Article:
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This study was aimed at evaluating the efficacy of different mineral separation procedures to validate the EN1788 (2001) European Union standard protocol for better identification of irradiated fish and shellfish. The silicate minerals were isolated with physical density separation method from two types of non-irradiated freeze-dried fish and shellfish that included Pacific saury (Cololabis saira), mackerel (Scomber japonicus), shrimp (Penaeidae metapenaeus), and mussel (Mytilus coruscus). Radiation-specific thermoluminescence (TL) peaks (glow curve 1) were observed between 150–250 °C. The peaks are typical for the irradiated food; despite the samples being not irradiated. Apparently it showed that the isolated minerals were contaminated with organic materials such as bone, etc. Acid-hydrolysis digestion was employed to remove the possible contaminants. The minerals obtained through alternative pre-treatment showed no TL curves in radiation specific temperature range. Moreover, acid hydrolysis extraction resulted in producing higher mineral yields and lower background luminescence. Results were also confirmed by calculating TL ratios (glow curve 1/glow curve 2) to confirm the irradiation history of samples. Furthermore, different time and temperature treatments on TL intensity of irradiated standard quartz (SiO2) minerals showed that the acid-hydrolysis can be adjusted to 50 °C and 3 h for better luminescence determinations.

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Summary  

It is impossible to detect 14C and 3H by direct methods such as γ-spectroscopy because they are pure b-emitters and thus they are classified as hard to measure nuclides (HTM). In this paper the analysis results of 14C and 3H in the low level radioactive wastes (LLWs), including spent ion exchange resin, evaporated bottom and sludge are presented. The LLWs were generated by three nuclear power plants (NPPs), in Korea all with pressurized water type reactors (PWRs). A simultaneous separation procedure for 14C and 3H in LLWs was established by wet oxidation-acid stripping. A liquid scintillation analyzer was used for the measurement of 14C and 3H. It was found that the recovery of 14C and 3H was 82-99 and 78-103%, respectively, by wet oxidation-acid stripping with diluted standard solutions. At the lowest injection of 14C and 3H, i.e., at 1.44 Bq for 14C and 1.22 Bq for 3H, the minimum detectable activity (MDA) of 14C and 3H was calculated as 0.88 and 0.78 Bq/g, respectively, for the minimum allowable sample weight, using wet oxidation and 16 wt% H2SO4 acid. By the wet oxidation-16 wt% H2SO4 stripping method no interfering nuclides were detected in the trapping solution of 14CO2 and the distillate of 3H. The activity concentration range of 14C in the analyzed samples, i.e., spent ion exchange resin, evaporated bottom and sludge, was 0.17-110,000, 8.4-1380 and 0.1-10,006 Bq/g, respectively, and that of 3H in the same was from no detectable to 769, 134-14,383 and 0.7-4820 Bq/g, respectively.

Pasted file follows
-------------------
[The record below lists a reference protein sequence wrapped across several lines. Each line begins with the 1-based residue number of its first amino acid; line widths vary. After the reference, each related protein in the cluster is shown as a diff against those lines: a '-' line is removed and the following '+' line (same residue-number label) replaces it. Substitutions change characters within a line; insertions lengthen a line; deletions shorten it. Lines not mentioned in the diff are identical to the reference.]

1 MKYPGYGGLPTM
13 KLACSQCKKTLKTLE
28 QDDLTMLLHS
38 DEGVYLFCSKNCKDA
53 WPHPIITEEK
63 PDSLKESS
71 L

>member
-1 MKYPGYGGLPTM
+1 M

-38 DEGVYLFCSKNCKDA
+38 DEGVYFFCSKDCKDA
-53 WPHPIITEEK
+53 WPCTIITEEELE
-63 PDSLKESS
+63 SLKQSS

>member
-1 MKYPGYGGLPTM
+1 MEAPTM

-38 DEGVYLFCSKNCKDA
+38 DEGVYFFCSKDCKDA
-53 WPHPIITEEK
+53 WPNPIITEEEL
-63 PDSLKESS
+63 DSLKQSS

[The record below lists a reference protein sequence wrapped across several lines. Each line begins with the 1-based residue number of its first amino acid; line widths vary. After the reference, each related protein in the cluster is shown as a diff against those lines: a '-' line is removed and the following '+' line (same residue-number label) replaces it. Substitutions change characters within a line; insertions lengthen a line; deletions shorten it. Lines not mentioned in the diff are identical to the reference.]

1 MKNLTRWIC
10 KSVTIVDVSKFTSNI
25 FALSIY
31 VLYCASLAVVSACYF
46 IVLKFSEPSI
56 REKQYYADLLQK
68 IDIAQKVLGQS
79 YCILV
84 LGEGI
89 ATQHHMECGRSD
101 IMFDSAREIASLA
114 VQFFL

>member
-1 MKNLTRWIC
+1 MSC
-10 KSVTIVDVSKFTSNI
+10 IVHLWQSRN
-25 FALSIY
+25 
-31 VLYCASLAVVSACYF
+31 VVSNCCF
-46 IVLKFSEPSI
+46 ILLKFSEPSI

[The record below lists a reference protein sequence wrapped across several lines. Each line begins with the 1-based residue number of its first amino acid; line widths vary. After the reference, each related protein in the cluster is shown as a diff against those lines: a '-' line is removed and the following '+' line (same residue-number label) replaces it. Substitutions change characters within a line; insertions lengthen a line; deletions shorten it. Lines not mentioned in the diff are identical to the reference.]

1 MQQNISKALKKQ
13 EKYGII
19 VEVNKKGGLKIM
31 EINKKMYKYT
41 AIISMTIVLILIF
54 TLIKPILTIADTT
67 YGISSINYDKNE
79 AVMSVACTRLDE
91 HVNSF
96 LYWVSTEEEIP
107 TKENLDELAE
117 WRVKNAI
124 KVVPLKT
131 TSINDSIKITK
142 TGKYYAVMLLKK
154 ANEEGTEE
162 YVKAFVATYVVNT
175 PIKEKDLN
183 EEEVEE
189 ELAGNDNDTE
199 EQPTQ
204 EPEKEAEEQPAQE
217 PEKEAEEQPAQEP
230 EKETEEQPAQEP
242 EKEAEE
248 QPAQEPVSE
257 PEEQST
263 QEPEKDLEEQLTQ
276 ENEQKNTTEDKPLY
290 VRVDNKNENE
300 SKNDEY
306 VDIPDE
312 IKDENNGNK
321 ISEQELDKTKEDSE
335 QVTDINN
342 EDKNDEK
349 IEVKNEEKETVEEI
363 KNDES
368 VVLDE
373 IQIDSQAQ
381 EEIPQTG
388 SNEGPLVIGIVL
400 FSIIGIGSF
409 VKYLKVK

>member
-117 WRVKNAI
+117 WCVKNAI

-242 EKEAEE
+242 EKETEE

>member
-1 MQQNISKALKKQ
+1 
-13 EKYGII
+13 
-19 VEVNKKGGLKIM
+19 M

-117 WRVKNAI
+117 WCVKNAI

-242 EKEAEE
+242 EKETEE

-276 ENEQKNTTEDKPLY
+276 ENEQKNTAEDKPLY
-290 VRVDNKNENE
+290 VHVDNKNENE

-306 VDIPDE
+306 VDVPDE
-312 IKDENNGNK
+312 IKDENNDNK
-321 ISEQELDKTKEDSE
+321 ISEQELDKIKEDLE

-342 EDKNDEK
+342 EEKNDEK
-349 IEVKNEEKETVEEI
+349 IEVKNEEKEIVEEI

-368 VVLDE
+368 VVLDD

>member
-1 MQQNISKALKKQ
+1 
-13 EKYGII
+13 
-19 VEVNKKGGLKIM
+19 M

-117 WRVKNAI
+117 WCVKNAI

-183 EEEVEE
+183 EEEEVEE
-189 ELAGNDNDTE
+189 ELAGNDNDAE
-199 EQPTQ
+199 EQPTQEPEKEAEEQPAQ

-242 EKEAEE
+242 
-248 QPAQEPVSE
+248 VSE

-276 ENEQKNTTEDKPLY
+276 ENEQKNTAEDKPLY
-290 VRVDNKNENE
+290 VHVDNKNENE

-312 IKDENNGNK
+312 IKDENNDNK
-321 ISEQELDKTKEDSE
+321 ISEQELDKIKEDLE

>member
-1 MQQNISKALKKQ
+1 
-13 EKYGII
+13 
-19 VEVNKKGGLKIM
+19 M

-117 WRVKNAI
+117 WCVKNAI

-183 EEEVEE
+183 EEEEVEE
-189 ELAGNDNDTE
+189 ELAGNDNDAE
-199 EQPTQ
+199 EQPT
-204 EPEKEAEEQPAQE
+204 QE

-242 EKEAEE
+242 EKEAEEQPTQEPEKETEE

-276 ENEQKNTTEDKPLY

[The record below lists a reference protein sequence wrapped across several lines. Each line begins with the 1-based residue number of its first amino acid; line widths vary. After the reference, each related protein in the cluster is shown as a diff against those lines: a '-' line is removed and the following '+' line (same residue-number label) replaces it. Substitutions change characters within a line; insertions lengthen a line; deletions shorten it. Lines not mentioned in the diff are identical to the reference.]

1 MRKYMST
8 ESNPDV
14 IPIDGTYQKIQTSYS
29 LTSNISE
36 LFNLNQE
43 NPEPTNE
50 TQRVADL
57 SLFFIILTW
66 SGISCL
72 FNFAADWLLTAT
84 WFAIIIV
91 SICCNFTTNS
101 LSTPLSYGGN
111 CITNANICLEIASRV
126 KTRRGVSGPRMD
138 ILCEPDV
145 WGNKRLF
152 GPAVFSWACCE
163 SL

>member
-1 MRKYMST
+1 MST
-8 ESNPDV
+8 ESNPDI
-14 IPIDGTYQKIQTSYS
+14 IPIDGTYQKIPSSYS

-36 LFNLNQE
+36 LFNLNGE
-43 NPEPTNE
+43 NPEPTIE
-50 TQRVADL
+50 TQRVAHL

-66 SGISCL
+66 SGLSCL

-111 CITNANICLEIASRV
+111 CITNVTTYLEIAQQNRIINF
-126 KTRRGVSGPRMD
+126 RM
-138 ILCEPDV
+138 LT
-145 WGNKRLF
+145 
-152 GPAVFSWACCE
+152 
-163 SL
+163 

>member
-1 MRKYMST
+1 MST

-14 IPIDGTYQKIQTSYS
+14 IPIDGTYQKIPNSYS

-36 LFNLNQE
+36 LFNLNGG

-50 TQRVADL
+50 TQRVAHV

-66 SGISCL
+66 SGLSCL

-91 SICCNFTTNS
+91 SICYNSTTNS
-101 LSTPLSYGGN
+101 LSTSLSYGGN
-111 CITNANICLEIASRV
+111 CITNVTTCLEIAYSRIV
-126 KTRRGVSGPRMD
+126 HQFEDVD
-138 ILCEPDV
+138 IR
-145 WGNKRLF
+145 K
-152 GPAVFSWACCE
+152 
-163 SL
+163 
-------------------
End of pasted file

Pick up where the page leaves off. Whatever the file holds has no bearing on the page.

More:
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Journal of Radioanalytical and Nuclear Chemistry
Authors: K. Kim, J. Bae, B. Park, D. Ahn, S. Paek, S. Kwon, J. Shim, S. Kim, H. Lee, E. Kim, and I. Hwang

Abstract  

A pyrochemical processing has become one of the potential technologies for a future nuclear fuel cycle. An integrated multi-physics simulation and electrotransport model of a molten-salt electrolytic process are proposed and discussed with respect to the recovery of pure uranium when using thermochemical data. This study has been performed to provide information for diffusion boundary layers between the molten salt (KCl-LiCl) and electrode. The diffusion-controlled electrochemical model demonstrate a prediction of the electrotransport behaviors of LWR spent fuel as a function of the time up to the corresponding electrotransport satisfying a given applied current based on a galvanostatic electrolysis.